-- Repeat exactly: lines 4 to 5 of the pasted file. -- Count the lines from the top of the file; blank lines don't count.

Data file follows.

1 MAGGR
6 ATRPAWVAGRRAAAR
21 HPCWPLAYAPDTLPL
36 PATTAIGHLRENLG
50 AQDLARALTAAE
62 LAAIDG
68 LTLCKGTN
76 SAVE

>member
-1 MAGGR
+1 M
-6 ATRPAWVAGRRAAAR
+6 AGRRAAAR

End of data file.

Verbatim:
36 PATTAIGHLRENLG
50 AQDLARALTAAE